Bob Rich Jr. likes to keep a bucket list of fishing ventures.
Best known as president of Rich Products, owner of the Buffalo Bisons, and fundraising for the Cystic Fibrosis Foundation, Rich also has a serious involvement in where the fish are biting around Western New York and at a Florida residence in Islamorada.
From bill-fish competitions around the world to perch catches in Lake Erie's deeper waters, he keeps an eye and ear on spots that are hot for fish fights.
Ten years ago, Rich penned his first full-length book on fishing, "Fish Fights: A Hall of Fame Quest." This 335-page text chronicles seeking his top-10 fish catches.
After an Oct. 5 marlin catch along Australia's Great Barrier Reef, Rich can now add an eleventh entry to his bucket list of accomplished fish quests.
"Actually, I may have to do an entire book on this one," Rich said upon returning from a 7-day Lizard Island International Black Marlin Tourney. This tourney is held along some of the best marlin waters on Australia's northeast coast; anglers there stand the best chance of catching a "grander," that is, a black marlin weighing more than 1,000 pounds.
Fishing with partner Craig Reagor of Ponte Vedra, Fla., aboard the 43-foot Calypso captained by good friend Tim Dean, the competition began with a nice 600-pound fish that was fought and brought within leader distance. But this first catch did not come close enough to tag and release before it shook the hook.
"These are strictly 'tag and release' contests," Rich described his contest involvements. He opted to enter only release-based competitions more than a decade ago. The marlin contest in which he was competing has participants bring fish in close enough to shoot still and video proof of a catch.
Before releasing each fish, a non-intrusive tag is placed in the fish as an official entry in the competition. "These crews know weights of each fish caught without bringing them along side to measure length and girth," Rich said of the weight-measuring procedures.
Rich and Reagor, representing Lizard Lodge Resorts, a Delaware North company, like to hook into the biggest bruisers; however, this tourney ranks winnings as the number of black marlin caught, tagged and released, regardless of sizes.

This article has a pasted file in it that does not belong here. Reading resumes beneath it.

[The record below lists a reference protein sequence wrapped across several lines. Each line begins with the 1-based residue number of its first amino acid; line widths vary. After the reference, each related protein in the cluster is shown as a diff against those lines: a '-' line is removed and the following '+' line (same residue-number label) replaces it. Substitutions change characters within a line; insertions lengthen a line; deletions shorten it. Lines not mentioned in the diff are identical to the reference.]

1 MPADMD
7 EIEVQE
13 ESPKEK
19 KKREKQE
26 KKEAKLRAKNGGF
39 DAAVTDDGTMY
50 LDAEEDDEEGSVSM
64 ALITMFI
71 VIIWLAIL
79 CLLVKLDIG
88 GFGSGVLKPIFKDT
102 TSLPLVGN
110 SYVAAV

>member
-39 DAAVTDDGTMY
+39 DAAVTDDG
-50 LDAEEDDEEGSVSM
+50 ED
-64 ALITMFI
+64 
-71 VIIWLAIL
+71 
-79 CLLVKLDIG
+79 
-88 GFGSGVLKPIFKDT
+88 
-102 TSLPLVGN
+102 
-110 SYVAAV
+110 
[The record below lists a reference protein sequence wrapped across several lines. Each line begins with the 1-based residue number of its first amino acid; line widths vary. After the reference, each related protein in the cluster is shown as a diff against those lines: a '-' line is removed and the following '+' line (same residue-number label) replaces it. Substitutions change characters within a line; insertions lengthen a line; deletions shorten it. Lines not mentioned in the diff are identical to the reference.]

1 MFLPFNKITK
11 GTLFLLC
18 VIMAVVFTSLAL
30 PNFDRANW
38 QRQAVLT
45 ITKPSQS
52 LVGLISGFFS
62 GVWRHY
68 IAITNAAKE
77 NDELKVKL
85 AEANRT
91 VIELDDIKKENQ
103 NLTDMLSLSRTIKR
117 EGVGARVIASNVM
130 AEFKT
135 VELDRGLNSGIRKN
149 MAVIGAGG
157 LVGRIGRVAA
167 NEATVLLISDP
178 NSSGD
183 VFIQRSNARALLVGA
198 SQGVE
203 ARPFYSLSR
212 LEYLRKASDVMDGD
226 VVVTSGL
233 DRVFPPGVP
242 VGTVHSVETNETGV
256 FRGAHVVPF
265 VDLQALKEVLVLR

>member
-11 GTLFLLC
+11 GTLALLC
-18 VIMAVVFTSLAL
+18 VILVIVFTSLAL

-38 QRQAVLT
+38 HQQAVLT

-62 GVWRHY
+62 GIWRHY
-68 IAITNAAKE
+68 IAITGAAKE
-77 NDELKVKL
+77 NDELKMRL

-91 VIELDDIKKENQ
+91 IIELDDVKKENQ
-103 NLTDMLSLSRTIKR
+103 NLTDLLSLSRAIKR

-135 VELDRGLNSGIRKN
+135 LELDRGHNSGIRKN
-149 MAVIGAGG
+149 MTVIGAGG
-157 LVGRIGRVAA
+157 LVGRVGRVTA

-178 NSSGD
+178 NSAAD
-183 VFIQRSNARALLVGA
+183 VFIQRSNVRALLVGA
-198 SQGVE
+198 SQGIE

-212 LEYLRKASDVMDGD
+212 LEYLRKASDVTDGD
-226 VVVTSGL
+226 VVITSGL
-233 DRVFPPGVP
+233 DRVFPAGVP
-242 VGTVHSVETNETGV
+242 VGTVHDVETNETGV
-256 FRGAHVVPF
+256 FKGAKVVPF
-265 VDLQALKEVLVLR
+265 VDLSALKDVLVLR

As it turned out, Rich and Reagor caught eight entry fish and finished seventh in the overall competition.
"That one that got away on the first day would have put us in fourth place. As it was, three boats got eight fish, so there was a tie below fourth place," Rich said with regret.
Yet he came off the Calypso Oct. 5 with no regrets after hooking and tagging a monster marlin that showed well in still photographs and videos. That fish fight went from 1:50 to 2:05 p.m.
Many "grander" fish fights on relatively light tackle will go on for hours, but, for Rich, this was a grand personal accomplishment.
Hooking a fish that weighs five-plus times more than the angler is stunning. Fishing with a bait that weighs more than the average bass or walleye (8- to 10-pounds for the larger baits) is impressive by itself. And the photos add to memories of a fun time in the fighting chair at the center of the transom in the back of the boat.
But it was after the fish was caught, tagged, and released that turned this fish-fight outing into something more like a dangerous, big-game hunt.
Rich swears the crew did everything right, but after this big female marlin was tagged and cut loose, she took a wrong turn and instead of leaping another time for open waters -- scenes well chronicled in photo form -- the marlin crashed head-first into the center of the transom, shook its head and then finally headed down below water.
Crew members believe the fish poked that hole in the transom with its lower jaw, not the longer, upper bill. As a result, the fish could easily pull away from the boat's transom and escape unharmed.
"But the direction in which the fish was moving was right in line with where I was sitting in the fighting chair," Rich said with relief and some reservations about the next trophy-sized fish fight.
"Right now my bucket list is topped with grandkids outings," Rich said of his grandchildren ranging in ages 7 to 14.
For details on Rich's three published texts, go to bobrichbooks.com. Also, look for a possible fourth book sometime soon with a picture of a ventilated hull transom.